I've been getting together infrequently with my Wizard Prison bandmate John Vallier to do some jams. He works solo as Archival Records, and we're scheming to start a film + scoring project this winter in the spirit of Robert Hughes Shock of the New. Here's some of John's work, followed by bits from our last few sessions:
Rough and tumble clips from our last session:
I’ve spun this thing so many times. There’s something deeply poetic about these songs, their sequence. The whole is a sum of the parts, and these parts are strong.
Back in 90, Watt surprised everyone I knew by signing to Columbia. SST had been going so strong for so long, it was hard to swallow an end to SST glory days, but Sonic Youth, Meat Puppets, everyone SST was seeking greener pastures. f had released 2 killers back to back (Ragin + If’n), but fROMOHIO was weak to these ears. Felt slapped together. This was a return to form, a 2x4 to the head.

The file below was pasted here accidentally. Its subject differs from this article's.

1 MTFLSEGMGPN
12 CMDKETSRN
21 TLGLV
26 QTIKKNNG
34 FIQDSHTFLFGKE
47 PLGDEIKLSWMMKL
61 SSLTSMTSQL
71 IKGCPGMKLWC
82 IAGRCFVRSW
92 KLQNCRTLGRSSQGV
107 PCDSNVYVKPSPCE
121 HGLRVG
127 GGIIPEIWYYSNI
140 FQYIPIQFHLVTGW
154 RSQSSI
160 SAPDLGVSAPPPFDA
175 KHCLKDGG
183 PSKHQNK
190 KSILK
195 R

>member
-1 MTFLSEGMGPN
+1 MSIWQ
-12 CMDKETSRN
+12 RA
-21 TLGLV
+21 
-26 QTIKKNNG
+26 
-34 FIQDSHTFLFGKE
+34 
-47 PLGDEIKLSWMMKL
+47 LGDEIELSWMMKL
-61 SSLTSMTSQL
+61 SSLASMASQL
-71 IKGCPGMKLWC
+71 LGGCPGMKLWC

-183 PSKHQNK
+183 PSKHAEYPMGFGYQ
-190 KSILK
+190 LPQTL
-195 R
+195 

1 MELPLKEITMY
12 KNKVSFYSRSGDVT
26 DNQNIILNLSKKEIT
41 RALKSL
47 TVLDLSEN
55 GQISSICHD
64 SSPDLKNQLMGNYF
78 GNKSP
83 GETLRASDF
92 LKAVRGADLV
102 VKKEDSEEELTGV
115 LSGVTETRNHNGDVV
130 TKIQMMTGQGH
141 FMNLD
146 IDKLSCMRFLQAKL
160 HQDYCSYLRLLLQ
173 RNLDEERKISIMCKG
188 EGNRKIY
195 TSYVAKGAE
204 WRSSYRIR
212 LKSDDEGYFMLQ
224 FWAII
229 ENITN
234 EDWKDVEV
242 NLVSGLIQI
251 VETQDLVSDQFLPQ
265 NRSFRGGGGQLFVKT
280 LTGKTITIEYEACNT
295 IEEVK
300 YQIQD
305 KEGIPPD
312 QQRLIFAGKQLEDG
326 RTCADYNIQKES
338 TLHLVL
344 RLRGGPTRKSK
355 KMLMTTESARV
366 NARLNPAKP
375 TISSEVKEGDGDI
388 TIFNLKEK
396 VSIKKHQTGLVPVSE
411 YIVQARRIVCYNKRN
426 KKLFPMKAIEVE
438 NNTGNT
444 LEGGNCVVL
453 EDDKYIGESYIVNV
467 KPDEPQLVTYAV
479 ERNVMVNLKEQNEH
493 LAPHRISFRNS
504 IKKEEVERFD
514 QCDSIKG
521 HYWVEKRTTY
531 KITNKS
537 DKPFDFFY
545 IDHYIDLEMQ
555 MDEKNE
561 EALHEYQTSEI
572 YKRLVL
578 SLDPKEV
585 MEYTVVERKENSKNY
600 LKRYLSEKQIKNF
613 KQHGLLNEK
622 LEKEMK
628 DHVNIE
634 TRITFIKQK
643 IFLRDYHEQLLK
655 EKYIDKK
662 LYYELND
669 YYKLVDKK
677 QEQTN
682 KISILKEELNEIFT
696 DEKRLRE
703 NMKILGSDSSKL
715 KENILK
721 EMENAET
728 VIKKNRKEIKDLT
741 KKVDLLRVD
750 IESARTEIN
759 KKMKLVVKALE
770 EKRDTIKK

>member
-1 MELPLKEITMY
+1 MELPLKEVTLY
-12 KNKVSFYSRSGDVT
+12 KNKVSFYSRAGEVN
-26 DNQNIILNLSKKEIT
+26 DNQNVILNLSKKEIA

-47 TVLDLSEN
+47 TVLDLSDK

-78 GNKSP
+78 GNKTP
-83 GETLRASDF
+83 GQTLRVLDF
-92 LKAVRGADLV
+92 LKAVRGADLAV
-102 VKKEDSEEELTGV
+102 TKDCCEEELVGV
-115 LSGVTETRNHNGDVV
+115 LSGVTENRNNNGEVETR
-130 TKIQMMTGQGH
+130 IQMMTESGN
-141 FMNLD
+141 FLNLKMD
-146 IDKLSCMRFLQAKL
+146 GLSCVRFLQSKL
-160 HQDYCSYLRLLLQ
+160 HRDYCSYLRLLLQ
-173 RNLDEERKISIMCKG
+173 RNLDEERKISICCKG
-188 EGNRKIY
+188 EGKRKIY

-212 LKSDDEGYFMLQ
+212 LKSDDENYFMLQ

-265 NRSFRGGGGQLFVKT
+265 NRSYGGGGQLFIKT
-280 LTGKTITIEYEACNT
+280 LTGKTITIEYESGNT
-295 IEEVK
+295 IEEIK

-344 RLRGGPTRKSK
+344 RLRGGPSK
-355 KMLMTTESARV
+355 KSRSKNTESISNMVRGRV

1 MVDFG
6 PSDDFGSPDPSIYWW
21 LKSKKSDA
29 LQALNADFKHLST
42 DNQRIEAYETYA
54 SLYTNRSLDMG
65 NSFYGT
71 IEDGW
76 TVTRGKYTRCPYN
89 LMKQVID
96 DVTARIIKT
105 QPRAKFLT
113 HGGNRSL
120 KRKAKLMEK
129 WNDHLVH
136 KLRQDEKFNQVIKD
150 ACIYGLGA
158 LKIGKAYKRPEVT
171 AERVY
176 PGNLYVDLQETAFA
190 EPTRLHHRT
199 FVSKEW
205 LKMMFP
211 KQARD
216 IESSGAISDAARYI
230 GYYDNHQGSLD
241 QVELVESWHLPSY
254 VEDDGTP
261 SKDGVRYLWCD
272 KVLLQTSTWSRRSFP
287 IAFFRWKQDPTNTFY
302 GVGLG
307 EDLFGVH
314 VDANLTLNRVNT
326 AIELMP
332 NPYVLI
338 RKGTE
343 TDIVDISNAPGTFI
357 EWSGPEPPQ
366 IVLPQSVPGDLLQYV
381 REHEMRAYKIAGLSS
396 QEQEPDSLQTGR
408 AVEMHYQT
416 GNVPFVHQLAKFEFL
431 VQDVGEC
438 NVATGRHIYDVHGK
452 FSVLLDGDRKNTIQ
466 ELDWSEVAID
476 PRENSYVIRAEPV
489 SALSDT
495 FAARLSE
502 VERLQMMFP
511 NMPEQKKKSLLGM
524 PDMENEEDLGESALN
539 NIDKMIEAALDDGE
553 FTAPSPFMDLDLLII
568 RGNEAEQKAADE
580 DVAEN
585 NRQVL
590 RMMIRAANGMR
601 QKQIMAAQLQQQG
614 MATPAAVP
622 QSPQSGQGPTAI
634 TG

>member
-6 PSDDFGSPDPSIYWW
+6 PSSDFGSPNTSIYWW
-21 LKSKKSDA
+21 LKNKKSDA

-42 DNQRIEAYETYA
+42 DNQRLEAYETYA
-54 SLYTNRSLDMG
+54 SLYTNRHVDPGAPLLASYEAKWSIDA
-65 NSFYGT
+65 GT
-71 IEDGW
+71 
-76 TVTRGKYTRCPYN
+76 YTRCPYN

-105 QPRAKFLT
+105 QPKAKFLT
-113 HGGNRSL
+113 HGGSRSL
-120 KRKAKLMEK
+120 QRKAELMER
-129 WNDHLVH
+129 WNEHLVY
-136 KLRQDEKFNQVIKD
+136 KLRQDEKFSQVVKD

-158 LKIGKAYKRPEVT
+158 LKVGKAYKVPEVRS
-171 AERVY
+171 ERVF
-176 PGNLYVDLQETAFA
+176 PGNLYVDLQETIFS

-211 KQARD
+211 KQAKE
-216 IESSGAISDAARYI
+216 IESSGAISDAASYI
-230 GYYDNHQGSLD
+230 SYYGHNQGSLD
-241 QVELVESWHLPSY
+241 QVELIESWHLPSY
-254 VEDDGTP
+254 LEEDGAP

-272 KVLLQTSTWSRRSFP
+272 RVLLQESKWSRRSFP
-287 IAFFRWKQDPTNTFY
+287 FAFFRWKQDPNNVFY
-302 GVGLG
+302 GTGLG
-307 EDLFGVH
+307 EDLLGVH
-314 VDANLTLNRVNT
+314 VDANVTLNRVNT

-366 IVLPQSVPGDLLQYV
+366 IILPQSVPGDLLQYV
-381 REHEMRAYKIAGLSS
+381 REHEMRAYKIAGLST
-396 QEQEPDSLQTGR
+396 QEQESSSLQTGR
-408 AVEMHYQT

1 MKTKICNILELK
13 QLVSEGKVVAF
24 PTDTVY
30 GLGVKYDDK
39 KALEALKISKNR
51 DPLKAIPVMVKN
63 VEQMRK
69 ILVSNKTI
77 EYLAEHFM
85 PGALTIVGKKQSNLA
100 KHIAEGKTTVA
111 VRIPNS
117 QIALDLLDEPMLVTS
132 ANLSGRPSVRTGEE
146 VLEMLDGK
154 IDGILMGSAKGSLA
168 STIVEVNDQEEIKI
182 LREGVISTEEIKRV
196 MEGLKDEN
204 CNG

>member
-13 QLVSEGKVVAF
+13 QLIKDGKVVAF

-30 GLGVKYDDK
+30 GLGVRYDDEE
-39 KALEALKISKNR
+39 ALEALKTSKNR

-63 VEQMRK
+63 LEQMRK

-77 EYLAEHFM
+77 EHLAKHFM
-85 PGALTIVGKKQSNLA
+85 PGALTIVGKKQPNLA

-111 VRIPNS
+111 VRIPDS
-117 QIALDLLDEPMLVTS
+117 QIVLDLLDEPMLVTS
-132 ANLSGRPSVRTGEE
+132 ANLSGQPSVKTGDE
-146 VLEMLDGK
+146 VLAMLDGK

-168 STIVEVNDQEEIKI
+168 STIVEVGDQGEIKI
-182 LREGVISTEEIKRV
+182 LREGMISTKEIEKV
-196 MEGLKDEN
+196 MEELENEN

I always heard this album in 3 acts. Listen along and see if you hear it too:
Act I: Rock tunes: Down w/the bass, Up Finnegan’s Ladder, Can’t Believe, including the singles. Is this classic A&R ‘start with the hits up front’ thinkin? Good tunes, then the mood swings.
Act II: Road tunes. If act one is getting out of bed and hitting the coffee, act two is hitting the road, crystallizing beautifully in ‘Too long’.
Act III: Angular tunes: the last third is more Minutemen to my ears than anything they’d done at that point, ‘cept bits of Ragin. Maybe it’s just the energy in Ed we hadn’t heard before. In my sequence, I cap Act 2 with Toolin, making Act 3 hold together a little more, but that’s just me.